Friday, June 16, 2017

Our trip to Scotland--Day 1 and 2, June 8-9

 All flights for our June trip were right on time.  We left Columbus at 6 p.m. on Wednesday, June 7, and arrived in JFK New York at 8 p.m. Even the wait at Kennedy was preparing us for Scotland.  As we sat amongst others who would board, we were with a family of four from Scotland, who had been in New York for a week visiting all the sights, including a play, the Statue of Liberty, and the usual.  Also encountered a young lady about 25 who collects whisky--yes, my first, but I would learn more on the trip about Scotland and whisky. We also met Pat and Emily from Washington, a grandmother and granddaughter, who were going on the same tour.

Our travel agent had arranged for wheelchairs, we thought just for the return trip to meet us at JFK, but we accepted because I thought it would be better to save my back and legs for climbing around castles. But I did feel a little "invisible" as a little old lady in a wheelchair.  People do step aside as you glide quickly through the lines, but I felt an odd sense that I was invisible non-person.

We left NYC at 11:16 p.m. and arrived in Glasgow at 11:15 a.m. in the rain on Thursday (5 hour time difference) where we met our Globus tour guide who was from London, John, and our driver who was Scottish, David. Two of our tour companions had problems with their luggage, and had brought nothing along, so went shopping as soon as we got to our hotel, the Hilton Doubletree on Cambridge Street.  We changed clothes, napped and met for dinner in the hotel dining room at 6 p.m.  We sat with Pat (73) and Emily (21) whom we'd already met.  Some went for a walkabout, but it was cool and rainy, so we didn't get far.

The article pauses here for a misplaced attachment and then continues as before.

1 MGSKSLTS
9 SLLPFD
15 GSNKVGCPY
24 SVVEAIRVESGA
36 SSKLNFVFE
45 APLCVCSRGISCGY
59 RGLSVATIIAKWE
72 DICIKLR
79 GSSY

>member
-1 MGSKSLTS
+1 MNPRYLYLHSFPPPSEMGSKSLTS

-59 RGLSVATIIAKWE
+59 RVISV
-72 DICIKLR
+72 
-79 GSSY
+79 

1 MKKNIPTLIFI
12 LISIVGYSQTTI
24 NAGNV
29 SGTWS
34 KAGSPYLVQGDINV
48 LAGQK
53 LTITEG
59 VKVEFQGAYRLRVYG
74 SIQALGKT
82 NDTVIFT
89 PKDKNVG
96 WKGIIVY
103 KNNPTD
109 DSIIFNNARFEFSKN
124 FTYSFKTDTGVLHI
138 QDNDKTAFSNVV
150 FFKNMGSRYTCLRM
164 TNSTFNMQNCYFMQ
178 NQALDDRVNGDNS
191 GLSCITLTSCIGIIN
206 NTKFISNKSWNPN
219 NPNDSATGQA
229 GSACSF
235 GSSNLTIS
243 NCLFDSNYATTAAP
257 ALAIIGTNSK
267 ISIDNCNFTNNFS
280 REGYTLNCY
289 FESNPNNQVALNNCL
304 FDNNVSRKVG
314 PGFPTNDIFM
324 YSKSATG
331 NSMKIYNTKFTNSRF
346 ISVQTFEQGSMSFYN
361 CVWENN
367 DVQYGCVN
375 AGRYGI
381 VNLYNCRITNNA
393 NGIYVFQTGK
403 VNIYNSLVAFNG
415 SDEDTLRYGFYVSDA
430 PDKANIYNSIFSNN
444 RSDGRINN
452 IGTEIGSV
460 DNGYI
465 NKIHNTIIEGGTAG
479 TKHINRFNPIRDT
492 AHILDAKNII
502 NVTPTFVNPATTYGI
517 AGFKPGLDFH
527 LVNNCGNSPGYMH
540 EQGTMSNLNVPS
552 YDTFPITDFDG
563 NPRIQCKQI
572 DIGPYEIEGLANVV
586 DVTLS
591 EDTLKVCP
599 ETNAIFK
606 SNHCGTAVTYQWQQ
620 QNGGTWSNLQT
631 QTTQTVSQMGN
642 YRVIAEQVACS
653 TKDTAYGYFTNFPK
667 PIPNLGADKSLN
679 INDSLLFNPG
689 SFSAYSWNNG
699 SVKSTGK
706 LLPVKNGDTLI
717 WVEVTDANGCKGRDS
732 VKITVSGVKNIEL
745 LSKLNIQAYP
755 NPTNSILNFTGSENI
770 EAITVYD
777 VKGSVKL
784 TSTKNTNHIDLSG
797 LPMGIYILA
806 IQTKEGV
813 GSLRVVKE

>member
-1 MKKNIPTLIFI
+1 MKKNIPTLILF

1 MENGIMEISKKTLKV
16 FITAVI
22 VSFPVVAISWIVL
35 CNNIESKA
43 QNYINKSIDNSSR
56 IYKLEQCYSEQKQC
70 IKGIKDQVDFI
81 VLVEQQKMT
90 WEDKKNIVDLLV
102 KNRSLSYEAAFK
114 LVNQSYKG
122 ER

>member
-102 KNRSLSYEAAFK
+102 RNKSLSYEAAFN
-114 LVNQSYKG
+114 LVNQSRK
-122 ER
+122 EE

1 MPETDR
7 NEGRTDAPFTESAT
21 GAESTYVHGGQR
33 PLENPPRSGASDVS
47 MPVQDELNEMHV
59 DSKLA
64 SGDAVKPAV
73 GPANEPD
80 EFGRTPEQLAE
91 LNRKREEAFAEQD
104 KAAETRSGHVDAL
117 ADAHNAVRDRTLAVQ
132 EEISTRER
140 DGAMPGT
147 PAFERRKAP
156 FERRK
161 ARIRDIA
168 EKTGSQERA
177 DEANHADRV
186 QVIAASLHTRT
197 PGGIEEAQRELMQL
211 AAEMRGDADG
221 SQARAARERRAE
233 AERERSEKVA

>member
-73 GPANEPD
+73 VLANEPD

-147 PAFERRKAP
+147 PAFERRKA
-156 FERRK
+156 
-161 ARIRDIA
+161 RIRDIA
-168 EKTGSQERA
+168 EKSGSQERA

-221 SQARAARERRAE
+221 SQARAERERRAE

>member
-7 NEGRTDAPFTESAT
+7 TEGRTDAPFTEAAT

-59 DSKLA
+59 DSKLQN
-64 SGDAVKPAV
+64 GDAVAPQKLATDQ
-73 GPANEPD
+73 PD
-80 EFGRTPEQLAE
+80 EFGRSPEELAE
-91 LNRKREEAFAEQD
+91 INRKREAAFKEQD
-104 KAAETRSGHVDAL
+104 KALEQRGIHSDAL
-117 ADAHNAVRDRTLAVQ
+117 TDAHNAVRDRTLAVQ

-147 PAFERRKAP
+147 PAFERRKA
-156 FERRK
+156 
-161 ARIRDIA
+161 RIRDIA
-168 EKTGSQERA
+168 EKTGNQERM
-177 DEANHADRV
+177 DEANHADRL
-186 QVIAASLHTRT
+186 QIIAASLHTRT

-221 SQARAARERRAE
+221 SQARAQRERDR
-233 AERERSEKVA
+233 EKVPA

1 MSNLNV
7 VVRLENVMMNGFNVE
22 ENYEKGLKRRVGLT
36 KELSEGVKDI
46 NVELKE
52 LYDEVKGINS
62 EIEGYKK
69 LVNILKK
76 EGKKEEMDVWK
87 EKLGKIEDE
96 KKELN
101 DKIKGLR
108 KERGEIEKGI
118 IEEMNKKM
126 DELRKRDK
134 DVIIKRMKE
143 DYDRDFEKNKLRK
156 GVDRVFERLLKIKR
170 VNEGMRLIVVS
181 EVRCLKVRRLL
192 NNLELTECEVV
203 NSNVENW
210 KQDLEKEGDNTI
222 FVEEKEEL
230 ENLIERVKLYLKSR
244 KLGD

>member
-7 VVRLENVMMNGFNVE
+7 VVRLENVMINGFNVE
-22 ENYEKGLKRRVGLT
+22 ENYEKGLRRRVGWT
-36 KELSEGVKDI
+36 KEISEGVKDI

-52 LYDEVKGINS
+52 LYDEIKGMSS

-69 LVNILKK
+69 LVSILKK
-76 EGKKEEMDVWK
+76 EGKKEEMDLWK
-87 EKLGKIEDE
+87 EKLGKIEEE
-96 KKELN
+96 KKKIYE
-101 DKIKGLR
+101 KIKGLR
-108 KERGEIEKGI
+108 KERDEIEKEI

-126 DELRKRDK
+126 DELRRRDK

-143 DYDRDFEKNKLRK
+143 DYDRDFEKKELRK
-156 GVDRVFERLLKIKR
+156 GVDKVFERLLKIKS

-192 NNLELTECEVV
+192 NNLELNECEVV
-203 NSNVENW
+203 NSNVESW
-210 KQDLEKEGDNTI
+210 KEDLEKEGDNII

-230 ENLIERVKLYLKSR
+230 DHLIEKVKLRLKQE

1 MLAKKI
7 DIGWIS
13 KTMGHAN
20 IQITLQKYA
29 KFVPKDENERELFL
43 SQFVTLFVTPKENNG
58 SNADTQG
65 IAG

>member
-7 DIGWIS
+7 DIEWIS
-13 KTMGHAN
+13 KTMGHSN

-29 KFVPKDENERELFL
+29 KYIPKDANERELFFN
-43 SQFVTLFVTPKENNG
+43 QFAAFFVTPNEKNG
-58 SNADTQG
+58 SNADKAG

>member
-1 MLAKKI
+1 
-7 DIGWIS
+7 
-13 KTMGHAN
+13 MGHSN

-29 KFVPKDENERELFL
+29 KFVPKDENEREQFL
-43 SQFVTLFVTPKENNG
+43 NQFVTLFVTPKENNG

On Day 2 we had breakfast with three ladies from Canada, Laurie, Ann and Rose and drove to the Glengoyne whisky distillery for a tour that was more interesting than I expected, and which was in a very scenic area.  Then we were off to Stirling Castle, a symbol of Scottish independence and residence of many kings and queens. We enjoyed seeing Robert the Bruce statue, the magnificent rooms, and views. We had a lot of fun that week with the Bruce name.
Bob with Robert the Bruce

The Castle has numerous events, including weddings and plays, and this gown was part of an art show.
We could see the William Wallace Monument at Stirling from the castle.
We had lunch at a little cafe in the compound and then back on the bus to visit Brannockburn Visitor Centre and a 3-D presentation about the June 23-24, 1314, battle which made Bruce so famous. Our notes say that on the return to Glasgow we had an orientation drive past the 12th century cathedral, university buildings and elegant Georgian squares built by wealthy tobacco barons, and I sort of have a memory of that, but suspect I dozed a bit on the bus. We walked and looked around for a place to eat, but ended up back at the hotel dining room and had a fine dinner of salmon.

If I'd had more time in Scotland (returned Wednesday evening), I would have visited more museums, ruins and looked at more art. The battles, whether clan on clan or Scots against Vikings or English, are all mushed together in my mind. But I still would have had the same questions. If Scotland became independent of the U.K., would they tear down all those statues of deceased or visiting kings and knock down museums to failed causes? Would they sink the Britannia ship the Queen used on family holidays?

Scots were/are not united on language, culture, religion, politics, monarchies, or distilled beverages, and it's a very small country. But they don't seem to be ripping apart their history because of the warts as we are doing in the USA. And one other thing, that beautiful landscape is from "climate change." We saw numerous non-violent volcanoes, and strange rocks and boulders dumped there by retreating glaciers thousands of years ago.

Beautiful Glengoyne Distillery 

Here I am at the Glengoyne Whisky Distillery to see how barley, water, and yeast create a popular drink

1 comment:

Jim Urish said...

Thank you Norma. I am living vicariously and you struck a fond remembrance of Stirling. King James I of England was actually Scottish (and the King James Bible) was baptized as a Roman Catholic prior to John Knox and the Reformation in Scotland. He was baptized in Stirling castle's chapel. Looking forward to more installments!